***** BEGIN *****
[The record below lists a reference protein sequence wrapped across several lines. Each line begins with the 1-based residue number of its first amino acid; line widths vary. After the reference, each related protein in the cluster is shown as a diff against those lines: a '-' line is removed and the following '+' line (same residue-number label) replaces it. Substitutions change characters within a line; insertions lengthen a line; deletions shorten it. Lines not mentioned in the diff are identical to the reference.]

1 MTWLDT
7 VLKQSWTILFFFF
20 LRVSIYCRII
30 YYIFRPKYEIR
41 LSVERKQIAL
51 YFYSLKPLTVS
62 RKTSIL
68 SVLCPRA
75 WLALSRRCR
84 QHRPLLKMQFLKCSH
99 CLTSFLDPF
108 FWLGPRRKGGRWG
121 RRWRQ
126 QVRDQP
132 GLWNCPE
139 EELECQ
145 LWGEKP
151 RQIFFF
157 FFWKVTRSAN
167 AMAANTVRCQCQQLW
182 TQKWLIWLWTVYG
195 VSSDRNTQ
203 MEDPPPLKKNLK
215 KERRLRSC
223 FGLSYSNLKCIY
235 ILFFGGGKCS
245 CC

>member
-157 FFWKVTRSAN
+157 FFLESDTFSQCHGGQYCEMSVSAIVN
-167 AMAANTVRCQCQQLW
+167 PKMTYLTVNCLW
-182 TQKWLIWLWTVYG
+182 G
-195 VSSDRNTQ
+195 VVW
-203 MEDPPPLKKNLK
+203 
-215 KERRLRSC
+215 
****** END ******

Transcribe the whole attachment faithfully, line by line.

[The record below lists a reference protein sequence wrapped across several lines. Each line begins with the 1-based residue number of its first amino acid; line widths vary. After the reference, each related protein in the cluster is shown as a diff against those lines: a '-' line is removed and the following '+' line (same residue-number label) replaces it. Substitutions change characters within a line; insertions lengthen a line; deletions shorten it. Lines not mentioned in the diff are identical to the reference.]

1 MTWLDT
7 VLKQSWTILFFFF
20 LRVSIYCRII
30 YYIFRPKYEIR
41 LSVERKQIAL
51 YFYSLKPLTVS
62 RKTSIL
68 SVLCPRA
75 WLALSRRCR
84 QHRPLLKMQFLKCSH
99 CLTSFLDPF
108 FWLGPRRKGGRWG
121 RRWRQ
126 QVRDQP
132 GLWNCPE
139 EELECQ
145 LWGEKP
151 RQIFFF
157 FFWKVTRSAN
167 AMAANTVRCQCQQLW
182 TQKWLIWLWTVYG
195 VSSDRNTQ
203 MEDPPPLKKNLK
215 KERRLRSC
223 FGLSYSNLKCIY
235 ILFFGGGKCS
245 CC

>member
-157 FFWKVTRSAN
+157 FFLESDTFSQCHGGQYCEMSVSAIVN
-167 AMAANTVRCQCQQLW
+167 PKMTYLTVNCLW
-182 TQKWLIWLWTVYG
+182 G
-195 VSSDRNTQ
+195 VVW
-203 MEDPPPLKKNLK
+203 
-215 KERRLRSC
+215 